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Saying 'I was misled' about Uvalde law enforcement response, Gov. Abbott promises thorough investigations of 'every official'

Abbott made the comments after detailing a list of state resources that are available to people affected by the shooting.

SAN ANTONIO — Texas Gov. Greg Abbott said in a Friday news conference in Uvalde that he "was misled" about the initial timeline of law enforcement's response to Robb Elementary, where 19 students and two teachers were shot and killed Tuesday.

"I am livid about what happened. I was on this very stage and I was telling the public information that had been told to me in a room just a few yards behind where we’re located right now," Abbott said, referring to a Wednesday statement he made about the mass shooting. 

Abbott's Friday update at Uvalde High School came just a few hours after Texas Department of Public Safety Director Steven McCraw said the commander of the initial response to Tuesday's shooting made the "wrong decision" not to breach the classroom sooner when the gunman was inside. 

“From the benefit of hindsight where I’m sitting now, of course it was not the right decision,” McCraw said. “It was a wrong decision. There’s no excuse for that. But again, I wasn’t there, but I’m just telling you from what we know. We believe there should have been an entry as soon as you can. When there’s an active shooter, the rules change.”

Nearly 20 officers were in a hallway outside the classrooms for more than 45 minutes before Border Patrol agents used a master key to open a door and confront the gunman, 18-year-old Salvador Ramos, McCraw said.

The governor went on to say he expects legislative action to be taken in the wake of the tragedy, adding "the status quo is unacceptable." He did not, however, provide specifics about what reforms he would or wouldn't support. 

More immediately, Abbott said he expects a thorough investigation into "every act by every official" involved Tuesday. 

"Every act of all of those officials will be known and identified, and explained to the public. I cannot overemphasize enough: We need to get the information for the families of all these victims.”

Abbott, flanked by Uvalde Mayor Don McLaughlin, was making his first public statement in the small south Texas community since he was interrupted by former congressman and gubernatorial opponent Beto O'Rourke on Wednesday morning.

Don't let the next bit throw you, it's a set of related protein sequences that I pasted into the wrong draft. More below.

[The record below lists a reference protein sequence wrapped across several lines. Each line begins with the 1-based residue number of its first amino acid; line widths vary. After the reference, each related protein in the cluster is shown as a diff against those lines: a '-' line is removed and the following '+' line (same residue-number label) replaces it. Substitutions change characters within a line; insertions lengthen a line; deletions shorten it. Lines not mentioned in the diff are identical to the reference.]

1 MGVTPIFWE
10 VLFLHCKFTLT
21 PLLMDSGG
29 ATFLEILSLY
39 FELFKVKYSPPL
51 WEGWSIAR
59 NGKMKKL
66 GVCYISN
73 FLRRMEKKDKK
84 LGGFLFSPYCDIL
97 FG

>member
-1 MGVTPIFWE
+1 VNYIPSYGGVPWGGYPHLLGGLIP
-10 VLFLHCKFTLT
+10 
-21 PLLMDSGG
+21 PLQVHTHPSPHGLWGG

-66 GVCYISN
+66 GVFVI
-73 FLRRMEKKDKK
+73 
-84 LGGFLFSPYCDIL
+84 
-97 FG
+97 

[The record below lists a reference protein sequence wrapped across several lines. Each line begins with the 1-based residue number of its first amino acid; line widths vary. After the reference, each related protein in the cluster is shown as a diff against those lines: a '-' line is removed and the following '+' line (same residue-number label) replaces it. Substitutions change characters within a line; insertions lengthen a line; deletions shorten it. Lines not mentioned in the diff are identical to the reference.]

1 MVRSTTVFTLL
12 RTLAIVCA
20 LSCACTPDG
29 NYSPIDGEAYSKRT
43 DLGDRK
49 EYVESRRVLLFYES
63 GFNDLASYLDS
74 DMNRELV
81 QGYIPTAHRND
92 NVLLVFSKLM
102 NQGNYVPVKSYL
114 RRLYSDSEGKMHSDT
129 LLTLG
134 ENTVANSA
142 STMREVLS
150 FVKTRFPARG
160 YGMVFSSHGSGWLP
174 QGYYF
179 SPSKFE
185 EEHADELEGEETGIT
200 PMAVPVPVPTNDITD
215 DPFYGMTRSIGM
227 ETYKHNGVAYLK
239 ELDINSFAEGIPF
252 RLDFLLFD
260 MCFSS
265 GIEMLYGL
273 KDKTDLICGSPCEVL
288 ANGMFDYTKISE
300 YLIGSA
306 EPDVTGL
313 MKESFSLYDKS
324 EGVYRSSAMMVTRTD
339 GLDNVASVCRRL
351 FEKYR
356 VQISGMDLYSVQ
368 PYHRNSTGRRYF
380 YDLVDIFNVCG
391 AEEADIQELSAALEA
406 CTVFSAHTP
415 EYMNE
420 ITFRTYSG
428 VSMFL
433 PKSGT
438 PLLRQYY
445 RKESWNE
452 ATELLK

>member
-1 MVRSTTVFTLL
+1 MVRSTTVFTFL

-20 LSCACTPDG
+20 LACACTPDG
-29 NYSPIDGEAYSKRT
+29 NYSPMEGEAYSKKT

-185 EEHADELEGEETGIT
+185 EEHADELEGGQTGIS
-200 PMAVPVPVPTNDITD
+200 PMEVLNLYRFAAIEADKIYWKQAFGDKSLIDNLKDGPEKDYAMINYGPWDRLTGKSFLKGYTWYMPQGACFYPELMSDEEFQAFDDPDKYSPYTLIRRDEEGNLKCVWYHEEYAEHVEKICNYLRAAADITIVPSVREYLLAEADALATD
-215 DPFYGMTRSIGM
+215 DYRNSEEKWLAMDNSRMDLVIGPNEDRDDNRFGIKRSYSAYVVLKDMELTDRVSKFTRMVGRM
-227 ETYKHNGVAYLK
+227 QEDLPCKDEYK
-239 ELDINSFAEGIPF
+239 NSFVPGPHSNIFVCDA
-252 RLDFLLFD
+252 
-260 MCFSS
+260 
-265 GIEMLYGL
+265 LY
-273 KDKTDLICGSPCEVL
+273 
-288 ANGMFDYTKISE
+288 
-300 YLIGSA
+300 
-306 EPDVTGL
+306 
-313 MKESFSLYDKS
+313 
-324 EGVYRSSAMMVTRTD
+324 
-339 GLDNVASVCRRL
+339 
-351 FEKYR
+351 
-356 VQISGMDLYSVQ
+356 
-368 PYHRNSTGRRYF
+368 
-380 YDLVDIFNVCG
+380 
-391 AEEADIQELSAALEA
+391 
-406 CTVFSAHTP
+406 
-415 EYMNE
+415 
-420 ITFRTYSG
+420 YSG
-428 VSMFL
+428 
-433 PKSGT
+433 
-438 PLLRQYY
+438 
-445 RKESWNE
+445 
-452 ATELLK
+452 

Abbott was skipping a previously planned stop at the NRA Convention in Houston, but he appeared via a pre-recorded video message Friday, saying no law could have prevented the Uvalde shooting. 

State Sen. Roland Gutierrez, a Democrat who represents the Uvalde area, briefly interrupted Abbott, saying there's desire among Texas legislators for a special session. 

"You’re getting a letter tomorrow. We’ve asked for gun control changes. I’m asking you now to bring us back in three weeks," Gutierrez said.

The senator apologized for interrupting the press conference, saying it wasn't meant to be a political stunt on his behalf.

"I’ve been here for three days with all of these elected officials. This county judge has worked his a** off. The mayor, the city council people, I don’t know how to express the loss of the families that I’ve talked to. And I know you feel it too. And we have to do something, man. Your own colleagues are telling me, calling me, and telling me an 18-year-old shouldn't have a gun. This is enough, call us back, man," Gutierrez said.

The update began with Abbott and several state agency officials running down a list of resources being made available to victims of the shooting and their families. He promised that every victim's funeral would be covered thanks to a $175,000 gift from an anonymous donor, and he ensured the community the state would help them for as long as necessary. 

A 24/7 hotline has also been set up to connect Uvalde residents with free mental health resources. The number is 888-690-0799.

"Texas stands with Uvalde for the long term, helping every single person in this community to piece their lives back together, to heal as much as they can," Abbott said. 

   

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